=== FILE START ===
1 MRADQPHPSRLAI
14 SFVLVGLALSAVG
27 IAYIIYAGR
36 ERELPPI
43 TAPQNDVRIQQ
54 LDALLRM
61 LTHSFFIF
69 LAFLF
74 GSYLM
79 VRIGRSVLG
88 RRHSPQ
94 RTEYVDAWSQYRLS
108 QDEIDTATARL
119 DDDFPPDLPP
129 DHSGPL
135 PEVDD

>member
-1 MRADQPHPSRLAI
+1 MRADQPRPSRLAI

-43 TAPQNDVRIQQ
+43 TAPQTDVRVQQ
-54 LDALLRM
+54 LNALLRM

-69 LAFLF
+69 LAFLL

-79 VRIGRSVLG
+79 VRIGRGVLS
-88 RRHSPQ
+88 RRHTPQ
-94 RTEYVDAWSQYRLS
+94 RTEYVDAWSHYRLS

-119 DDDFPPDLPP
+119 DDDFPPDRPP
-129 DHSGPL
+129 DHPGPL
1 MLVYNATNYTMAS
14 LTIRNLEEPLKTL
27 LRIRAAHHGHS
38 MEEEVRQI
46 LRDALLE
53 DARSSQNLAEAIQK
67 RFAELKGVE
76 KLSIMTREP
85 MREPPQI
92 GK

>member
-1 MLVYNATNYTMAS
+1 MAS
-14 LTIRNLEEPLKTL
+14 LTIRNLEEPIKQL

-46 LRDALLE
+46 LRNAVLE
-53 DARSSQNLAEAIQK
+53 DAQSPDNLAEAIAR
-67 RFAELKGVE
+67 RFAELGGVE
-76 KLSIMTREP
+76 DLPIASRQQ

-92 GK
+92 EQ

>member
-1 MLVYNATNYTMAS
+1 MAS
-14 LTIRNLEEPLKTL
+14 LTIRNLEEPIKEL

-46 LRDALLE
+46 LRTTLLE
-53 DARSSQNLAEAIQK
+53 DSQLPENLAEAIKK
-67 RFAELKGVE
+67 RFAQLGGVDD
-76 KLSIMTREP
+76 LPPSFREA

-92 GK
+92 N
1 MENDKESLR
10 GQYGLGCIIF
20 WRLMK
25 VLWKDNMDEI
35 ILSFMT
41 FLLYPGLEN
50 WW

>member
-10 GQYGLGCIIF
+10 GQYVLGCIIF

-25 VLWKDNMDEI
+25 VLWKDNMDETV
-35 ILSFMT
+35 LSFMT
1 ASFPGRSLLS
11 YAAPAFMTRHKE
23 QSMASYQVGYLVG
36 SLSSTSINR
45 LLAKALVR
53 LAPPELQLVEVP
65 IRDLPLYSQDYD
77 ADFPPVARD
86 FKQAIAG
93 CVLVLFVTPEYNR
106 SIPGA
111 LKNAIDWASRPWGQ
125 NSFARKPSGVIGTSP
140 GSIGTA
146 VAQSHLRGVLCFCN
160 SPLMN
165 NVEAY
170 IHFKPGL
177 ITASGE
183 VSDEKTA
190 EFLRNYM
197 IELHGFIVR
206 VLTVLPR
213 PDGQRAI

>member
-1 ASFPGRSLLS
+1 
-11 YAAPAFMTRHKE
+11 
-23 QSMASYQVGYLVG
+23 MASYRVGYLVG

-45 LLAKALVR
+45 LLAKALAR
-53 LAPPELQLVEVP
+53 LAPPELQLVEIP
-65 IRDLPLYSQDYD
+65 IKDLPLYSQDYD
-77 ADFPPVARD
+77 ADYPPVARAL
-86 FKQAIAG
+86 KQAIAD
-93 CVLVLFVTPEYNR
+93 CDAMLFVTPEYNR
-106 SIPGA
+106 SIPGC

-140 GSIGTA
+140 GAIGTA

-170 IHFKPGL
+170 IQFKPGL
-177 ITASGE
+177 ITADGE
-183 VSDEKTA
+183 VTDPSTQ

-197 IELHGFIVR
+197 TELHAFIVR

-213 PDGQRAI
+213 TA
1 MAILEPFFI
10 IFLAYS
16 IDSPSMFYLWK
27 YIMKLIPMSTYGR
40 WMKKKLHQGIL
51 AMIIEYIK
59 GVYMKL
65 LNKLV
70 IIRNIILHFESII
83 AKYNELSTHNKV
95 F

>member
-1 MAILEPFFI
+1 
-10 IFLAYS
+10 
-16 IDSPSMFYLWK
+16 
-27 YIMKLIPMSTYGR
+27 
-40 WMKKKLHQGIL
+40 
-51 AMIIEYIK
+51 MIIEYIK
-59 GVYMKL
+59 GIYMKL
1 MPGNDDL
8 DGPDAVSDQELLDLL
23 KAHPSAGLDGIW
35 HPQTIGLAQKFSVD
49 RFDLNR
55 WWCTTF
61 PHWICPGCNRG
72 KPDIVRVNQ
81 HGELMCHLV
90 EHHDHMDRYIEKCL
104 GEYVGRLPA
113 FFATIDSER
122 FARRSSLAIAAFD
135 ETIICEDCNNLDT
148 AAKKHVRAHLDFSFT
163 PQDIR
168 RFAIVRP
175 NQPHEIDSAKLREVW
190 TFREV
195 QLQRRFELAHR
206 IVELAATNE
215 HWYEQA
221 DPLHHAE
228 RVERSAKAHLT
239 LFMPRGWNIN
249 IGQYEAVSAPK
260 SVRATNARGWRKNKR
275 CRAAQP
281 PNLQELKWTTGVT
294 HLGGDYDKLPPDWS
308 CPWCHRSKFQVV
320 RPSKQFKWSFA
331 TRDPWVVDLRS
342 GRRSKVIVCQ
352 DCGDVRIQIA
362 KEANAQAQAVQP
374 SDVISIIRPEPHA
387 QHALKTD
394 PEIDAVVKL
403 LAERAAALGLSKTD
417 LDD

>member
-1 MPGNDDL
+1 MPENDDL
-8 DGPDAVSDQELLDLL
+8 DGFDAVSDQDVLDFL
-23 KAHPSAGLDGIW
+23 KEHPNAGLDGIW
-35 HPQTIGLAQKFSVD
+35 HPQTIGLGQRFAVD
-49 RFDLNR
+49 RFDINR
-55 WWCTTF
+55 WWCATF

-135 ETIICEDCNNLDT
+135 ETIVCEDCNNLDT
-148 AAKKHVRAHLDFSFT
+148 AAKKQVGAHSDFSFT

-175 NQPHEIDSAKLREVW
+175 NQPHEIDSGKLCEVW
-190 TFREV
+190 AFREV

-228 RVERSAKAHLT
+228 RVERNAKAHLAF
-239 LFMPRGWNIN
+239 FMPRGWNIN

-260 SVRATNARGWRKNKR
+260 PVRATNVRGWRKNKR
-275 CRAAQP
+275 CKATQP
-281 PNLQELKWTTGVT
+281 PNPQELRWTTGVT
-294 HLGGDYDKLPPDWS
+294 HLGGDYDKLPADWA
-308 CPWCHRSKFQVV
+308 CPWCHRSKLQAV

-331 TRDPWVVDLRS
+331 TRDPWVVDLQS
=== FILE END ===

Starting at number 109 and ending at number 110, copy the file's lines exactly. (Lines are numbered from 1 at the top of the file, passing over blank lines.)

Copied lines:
183 VSDEKTA
190 EFLRNYM